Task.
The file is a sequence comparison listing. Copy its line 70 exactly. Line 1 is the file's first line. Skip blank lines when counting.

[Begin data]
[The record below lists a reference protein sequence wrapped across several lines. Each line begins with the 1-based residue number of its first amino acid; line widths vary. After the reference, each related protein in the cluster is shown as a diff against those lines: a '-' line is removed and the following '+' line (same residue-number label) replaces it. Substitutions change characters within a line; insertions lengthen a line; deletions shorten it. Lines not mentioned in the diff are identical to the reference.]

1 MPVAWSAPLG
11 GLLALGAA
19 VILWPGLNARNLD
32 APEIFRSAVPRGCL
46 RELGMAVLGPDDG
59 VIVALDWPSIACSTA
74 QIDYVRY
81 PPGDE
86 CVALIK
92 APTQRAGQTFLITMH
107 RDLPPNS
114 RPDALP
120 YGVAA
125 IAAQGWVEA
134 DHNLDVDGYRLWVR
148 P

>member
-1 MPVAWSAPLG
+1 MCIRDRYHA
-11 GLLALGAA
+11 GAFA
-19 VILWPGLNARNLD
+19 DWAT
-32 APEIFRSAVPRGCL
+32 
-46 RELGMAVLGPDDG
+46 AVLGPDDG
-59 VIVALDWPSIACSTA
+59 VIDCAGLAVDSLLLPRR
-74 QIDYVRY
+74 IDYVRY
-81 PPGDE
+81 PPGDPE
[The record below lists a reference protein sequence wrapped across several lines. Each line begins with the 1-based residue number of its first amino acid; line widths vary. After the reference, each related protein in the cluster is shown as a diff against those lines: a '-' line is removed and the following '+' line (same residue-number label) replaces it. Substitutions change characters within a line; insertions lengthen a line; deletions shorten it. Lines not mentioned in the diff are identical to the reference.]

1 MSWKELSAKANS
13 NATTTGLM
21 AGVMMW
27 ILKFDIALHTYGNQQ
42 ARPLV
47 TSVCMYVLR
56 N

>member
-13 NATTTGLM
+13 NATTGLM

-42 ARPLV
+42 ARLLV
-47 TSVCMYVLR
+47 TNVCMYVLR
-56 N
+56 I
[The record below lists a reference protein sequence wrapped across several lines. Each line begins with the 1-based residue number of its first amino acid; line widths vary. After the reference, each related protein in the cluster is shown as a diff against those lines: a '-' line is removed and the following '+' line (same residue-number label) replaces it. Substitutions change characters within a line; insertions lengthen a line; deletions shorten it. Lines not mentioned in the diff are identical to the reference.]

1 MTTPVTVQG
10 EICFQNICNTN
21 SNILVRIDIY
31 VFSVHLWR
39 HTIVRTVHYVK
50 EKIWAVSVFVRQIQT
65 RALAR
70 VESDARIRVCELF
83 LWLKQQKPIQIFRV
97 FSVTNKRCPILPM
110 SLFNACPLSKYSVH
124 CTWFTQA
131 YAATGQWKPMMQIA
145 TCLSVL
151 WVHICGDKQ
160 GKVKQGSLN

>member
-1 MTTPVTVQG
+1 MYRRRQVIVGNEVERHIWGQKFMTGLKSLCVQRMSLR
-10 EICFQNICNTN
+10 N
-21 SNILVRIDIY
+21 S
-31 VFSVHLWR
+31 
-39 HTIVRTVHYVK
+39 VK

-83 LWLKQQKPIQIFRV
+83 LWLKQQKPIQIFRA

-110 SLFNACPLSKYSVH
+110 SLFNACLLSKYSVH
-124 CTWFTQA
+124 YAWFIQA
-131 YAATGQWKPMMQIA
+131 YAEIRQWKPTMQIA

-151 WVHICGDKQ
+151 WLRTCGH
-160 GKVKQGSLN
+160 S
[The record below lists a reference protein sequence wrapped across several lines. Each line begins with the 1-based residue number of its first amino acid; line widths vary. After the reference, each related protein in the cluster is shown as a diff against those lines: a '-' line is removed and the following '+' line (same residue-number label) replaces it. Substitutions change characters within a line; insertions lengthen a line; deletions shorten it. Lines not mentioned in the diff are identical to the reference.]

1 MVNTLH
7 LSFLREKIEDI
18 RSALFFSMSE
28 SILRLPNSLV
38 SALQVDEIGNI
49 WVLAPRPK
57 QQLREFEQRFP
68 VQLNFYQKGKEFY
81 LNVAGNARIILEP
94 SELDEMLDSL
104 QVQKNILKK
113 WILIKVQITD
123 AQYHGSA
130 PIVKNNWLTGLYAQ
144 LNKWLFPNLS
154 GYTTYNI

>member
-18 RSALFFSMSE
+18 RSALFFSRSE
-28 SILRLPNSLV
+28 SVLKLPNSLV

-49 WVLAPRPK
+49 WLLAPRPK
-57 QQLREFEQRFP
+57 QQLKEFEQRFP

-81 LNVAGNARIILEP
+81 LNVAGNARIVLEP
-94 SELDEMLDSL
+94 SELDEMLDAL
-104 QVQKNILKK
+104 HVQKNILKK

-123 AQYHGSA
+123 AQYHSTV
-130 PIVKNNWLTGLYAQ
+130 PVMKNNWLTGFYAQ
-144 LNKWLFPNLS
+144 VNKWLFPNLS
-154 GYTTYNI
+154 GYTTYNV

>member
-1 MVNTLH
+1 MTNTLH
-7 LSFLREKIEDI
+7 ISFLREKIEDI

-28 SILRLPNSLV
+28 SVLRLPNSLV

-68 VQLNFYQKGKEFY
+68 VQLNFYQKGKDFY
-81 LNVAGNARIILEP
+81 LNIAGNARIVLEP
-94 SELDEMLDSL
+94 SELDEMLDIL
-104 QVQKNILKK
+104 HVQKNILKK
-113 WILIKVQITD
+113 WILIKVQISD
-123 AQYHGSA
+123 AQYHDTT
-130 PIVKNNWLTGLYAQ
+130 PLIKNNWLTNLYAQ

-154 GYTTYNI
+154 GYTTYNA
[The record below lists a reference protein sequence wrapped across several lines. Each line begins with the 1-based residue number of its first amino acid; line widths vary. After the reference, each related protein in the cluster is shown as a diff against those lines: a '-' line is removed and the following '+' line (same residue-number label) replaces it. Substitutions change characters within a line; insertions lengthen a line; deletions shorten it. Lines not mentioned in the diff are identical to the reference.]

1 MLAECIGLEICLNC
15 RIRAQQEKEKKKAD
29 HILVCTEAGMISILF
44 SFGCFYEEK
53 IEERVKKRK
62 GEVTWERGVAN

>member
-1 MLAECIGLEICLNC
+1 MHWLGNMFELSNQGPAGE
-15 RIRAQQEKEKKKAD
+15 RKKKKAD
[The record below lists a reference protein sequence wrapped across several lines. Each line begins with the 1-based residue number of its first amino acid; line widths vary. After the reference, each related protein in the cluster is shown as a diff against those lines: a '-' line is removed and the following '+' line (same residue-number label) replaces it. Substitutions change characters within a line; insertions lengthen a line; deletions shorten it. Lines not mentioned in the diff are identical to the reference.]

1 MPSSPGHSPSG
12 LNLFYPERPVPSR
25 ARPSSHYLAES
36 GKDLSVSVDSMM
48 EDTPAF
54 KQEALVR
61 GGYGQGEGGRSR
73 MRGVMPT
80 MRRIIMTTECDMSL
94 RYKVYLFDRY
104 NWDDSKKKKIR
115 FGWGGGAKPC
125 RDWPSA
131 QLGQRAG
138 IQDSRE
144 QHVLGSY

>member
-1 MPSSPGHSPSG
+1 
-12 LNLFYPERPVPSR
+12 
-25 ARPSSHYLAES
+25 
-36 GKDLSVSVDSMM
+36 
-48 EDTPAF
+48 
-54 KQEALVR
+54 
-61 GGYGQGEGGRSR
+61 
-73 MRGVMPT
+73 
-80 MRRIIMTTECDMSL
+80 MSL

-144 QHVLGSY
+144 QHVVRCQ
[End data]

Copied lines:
-1 MTTPVTVQG